(This problem has two points to remember: All terms have a factor of 1, and sometimes the solution is a fraction.)

Exercise 7.

7r^{2} – 14r = – 7

Answer:

7r^{2} – 14r = – 7

7r^{2} – 14r + 7 = 0

7(r^{2} – 2r + 1) = 0

7(r – 1)(r – 1) = 0 or 7(r – 1)^{2} = 0

r = 1

(There is only one solution; rather, both solutions are 1 in this case.)

Exercise 8.

2d^{2} + 5d – 12 = 0

Answer:

2d^{2} + 5d – 12 = 0

Two numbers for which the product is – 24 and the sum is + 5: – 3 and + 8.

So, we split the linear term: 2d^{2} – 3d + 8d – 12 = 0.

And group by pairs: d(2d – 3) + 4(2d – 3) = 0.

Then factor: (2d – 3)(d + 4) = 0.

So, d = – 4 or \(\frac{3}{2}\).

### Eureka Math Algebra 1 Module 4 Lesson 5 Problem Set Answer Key

Solve the following equations.

Question 1.

(2x – 1)(x + 3) = 0

Answer:

x = \(\frac{1}{2}\) or – 3

Question 2.

(t – 4)(3t + 1)(t + 2) = 0

Answer:

t = 4 or – \(\frac{1}{3}\) or – 2

Question 3.

x^{2} – 9 = 0

Answer:

(x + 3)(x – 3) = 0

x = – 3 or 3

Question 4.

(x^{2} – 9)(x^{2} – 100) = 0

Answer:

(x + 3)(x – 3)(x + 10)(x – 10) = 0

x = – 3 or 3 or – 10 or 10

Question 5.

x^{2} – 9 = (x – 3)(x – 5)

Answer:

(x + 3)(x – 3) – (x – 3)(x – 5) = 0

(x – 3)(x + 3 – (x – 5)) = 0

(x – 3)(8) = 0

x = 3

Question 6.

x^{2} + x – 30 = 0

Answer:

(x + 6)(x – 5) = 0

x = – 6 or 5

Question 7.

p^{2} – 7p = 0

Answer:

p(p – 7) = 0

p = 0 or 7

Question 8.

p^{2} – 7p = 8

Answer:

p^{2} – 7p – 8 = 0

(p – 8)(p + 1) = 0

p = 8 or – 1

Question 9.

3x^{2} + 6x + 3 = 0

Answer:

3(x + 1)(x + 1) = 0

x = – 1

Question 10.

2x^{2} – 9x + 10 = 0

Answer:

(2x – 5)(x – 2) = 0

x = \(\frac{5}{2}\) or 2

Question 11.

x^{2} + 15x + 40 = 4

Answer:

x^{2} + 15x + 36 = 0

(x + 12)(x + 3) = 0

x = – 12 or – 3

Question 12.

7x^{2} + 2x = 0

Answer:

x(7x + 2) = 0

x = 0 or – \(\frac{2}{7}\)

Question 13.

7x^{2} + 2x – 5 = 0

Answer:

(7x – 5)(x + 1) = 0

x = \(\frac{5}{7}\) or – 1

Question 14.

b^{2} + 5b – 35 = 3b

Answer:

b^{2} + 2b – 35 = 0

(b + 7)(b – 5) = 0

b = – 7 or 5

Question 15.

6r^{2} – 12r = 18

Answer:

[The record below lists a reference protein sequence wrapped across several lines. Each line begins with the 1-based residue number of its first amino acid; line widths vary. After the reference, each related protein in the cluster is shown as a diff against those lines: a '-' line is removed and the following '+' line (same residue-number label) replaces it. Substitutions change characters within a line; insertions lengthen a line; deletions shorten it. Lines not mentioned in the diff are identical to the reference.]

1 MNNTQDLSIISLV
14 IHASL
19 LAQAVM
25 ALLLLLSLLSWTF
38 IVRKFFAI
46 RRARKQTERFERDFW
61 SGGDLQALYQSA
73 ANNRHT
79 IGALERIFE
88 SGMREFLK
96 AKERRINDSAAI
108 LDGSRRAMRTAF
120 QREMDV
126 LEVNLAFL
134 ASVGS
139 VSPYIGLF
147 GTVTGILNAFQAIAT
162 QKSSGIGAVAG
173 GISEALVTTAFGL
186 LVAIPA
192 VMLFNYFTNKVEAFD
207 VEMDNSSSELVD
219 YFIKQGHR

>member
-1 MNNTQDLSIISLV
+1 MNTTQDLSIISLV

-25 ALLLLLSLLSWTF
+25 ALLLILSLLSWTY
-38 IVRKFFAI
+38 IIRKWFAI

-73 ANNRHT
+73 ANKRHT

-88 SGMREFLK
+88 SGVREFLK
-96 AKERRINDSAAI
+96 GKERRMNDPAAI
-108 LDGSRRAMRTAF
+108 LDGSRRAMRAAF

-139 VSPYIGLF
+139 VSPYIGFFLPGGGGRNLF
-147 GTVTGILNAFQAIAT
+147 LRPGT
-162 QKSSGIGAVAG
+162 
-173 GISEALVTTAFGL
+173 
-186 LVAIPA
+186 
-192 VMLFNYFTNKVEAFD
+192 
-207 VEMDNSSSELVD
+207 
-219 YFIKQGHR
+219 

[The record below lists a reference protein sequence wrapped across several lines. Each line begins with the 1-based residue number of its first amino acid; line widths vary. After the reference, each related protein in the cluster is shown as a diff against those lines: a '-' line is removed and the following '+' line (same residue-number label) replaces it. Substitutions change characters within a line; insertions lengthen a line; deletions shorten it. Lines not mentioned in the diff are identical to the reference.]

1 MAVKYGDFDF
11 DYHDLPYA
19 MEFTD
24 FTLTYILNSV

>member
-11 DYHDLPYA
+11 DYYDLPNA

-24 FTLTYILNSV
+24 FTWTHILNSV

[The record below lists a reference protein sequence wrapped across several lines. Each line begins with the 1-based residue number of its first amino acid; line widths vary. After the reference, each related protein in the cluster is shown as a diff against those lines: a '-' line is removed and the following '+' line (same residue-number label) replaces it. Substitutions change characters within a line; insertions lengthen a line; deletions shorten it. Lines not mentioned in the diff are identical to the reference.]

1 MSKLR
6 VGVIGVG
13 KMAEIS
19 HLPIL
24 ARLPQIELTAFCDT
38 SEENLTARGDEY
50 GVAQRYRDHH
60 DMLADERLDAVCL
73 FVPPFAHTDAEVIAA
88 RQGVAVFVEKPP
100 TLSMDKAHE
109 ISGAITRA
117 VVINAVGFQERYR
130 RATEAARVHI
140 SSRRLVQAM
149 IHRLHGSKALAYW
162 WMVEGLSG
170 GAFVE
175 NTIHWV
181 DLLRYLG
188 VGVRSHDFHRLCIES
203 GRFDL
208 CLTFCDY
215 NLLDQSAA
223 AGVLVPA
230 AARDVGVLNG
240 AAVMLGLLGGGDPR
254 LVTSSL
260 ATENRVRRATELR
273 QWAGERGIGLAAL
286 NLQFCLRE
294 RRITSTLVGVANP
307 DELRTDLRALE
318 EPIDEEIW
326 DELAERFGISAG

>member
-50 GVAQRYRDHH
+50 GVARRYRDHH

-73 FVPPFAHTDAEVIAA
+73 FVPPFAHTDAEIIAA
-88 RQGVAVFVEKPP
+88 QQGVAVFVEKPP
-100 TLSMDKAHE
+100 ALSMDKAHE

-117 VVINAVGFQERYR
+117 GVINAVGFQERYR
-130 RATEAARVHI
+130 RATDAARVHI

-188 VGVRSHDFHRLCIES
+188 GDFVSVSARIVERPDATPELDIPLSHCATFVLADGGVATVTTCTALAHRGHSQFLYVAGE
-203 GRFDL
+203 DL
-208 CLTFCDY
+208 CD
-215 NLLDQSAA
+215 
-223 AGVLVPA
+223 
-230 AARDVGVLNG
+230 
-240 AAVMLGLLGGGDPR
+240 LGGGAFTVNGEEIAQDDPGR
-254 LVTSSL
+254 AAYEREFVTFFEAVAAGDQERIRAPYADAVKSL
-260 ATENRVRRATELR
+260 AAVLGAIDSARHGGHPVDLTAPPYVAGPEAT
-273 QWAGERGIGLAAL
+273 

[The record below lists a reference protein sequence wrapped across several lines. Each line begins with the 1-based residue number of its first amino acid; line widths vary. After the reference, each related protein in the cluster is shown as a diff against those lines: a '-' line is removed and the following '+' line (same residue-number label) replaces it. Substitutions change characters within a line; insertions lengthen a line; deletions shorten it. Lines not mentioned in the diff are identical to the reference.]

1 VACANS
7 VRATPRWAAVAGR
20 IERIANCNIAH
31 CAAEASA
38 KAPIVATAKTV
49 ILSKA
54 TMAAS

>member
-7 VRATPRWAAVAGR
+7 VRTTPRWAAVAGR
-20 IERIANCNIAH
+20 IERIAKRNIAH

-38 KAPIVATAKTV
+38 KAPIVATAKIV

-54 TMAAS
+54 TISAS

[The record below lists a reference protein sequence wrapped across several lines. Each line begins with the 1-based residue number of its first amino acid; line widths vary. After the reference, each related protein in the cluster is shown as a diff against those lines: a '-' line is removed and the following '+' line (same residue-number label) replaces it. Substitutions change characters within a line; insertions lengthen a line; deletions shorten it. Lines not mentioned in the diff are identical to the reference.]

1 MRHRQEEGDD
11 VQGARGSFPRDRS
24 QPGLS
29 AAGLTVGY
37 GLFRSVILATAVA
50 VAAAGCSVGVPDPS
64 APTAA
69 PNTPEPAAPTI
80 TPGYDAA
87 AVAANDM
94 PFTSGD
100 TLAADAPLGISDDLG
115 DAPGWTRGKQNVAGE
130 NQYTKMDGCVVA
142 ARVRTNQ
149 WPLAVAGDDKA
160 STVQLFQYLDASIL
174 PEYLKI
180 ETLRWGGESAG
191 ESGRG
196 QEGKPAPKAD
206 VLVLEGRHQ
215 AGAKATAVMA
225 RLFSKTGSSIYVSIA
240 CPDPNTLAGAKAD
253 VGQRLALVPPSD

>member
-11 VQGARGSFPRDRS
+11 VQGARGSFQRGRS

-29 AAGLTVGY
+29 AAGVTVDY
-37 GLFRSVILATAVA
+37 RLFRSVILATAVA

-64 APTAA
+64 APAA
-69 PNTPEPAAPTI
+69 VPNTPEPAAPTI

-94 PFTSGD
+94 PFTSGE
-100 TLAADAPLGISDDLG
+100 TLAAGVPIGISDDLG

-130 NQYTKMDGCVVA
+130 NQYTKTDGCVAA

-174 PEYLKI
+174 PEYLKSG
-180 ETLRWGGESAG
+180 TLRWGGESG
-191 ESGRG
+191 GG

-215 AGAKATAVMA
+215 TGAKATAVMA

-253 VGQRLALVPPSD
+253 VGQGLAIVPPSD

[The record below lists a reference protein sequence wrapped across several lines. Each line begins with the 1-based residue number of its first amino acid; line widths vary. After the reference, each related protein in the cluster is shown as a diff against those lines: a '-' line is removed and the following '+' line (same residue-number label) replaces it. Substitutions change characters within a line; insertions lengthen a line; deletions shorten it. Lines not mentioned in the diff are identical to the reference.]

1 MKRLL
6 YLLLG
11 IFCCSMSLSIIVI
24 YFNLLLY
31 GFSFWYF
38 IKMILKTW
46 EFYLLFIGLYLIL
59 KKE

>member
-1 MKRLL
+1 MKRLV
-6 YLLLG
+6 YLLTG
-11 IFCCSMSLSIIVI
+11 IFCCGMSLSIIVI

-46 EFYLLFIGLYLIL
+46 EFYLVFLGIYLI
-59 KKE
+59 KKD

6r^{2} – 12r – 18 = 0

6(r – 3)(r + 1) = 0

r = 3 or – 1

Question 16.

2x^{2} + 11x = x^{2} – x – 32

Answer:

x^{2} + 12x + 32 = 0

(x + 8)(x + 4) = 0

x = – 8 or – 4

Question 17.

Write an equation (in factored form) that has solutions of x = 2 or x = 3.

Answer:

c(x – 2)(x – 3) = 0 where c is any constant

Question 18.

Write an equation (in factored form) that has solutions of a = 0 or a = – 1.

Answer:

ca(a + 1) = 0 where c is any constant

Question 19.

Quinn looks at the equation (x – 5)(x – 6) = 2 and says that since the equation is in factored form it can be solved as follows:

(x – 5)(x – 6) = 2

x – 5 = 2 or x – 6 = 2

x = 7 or x = 8 .

Explain to Quinn why this is incorrect. Show her the correct way to solve the equation.

Answer:

This method is incorrect because the factored expression is equal to 2 and not 0. Only zero has the special property that if the product of two numbers equals zero then one (or both) of the numbers must equal zero. In order to solve this equation, we need to rewrite it as a factored expression equal to zero.

x^{2} – 11x + 30 = 2

x^{2} – 11x + 28 = 0

(x – 7)(x – 4) = 0

x = 7 or 4

### Eureka Math Algebra 1 Module 4 Lesson 5 Exit Ticket Answer Key

Question 1.

Factor completely: 3d^{2} + d – 10.

Answer:

(3d – 5)(d + 2)

Question 2.

Solve for d: 3d^{2} + d – 10 = 0.

Answer:

(3d – 5)(d + 2) = 0, so d = \(\frac{5}{3}\) or – 2.

Question 3.

In what ways are Problems 1 and 2 similar? In what ways are they different?

Answer:

Both involve the same quadratic expression. The first is just an expression (no equal sign), so it cannot be solved, but there are two factors that are irreducible over the integers. The second is an equation in d and has two solutions that are related to those factors.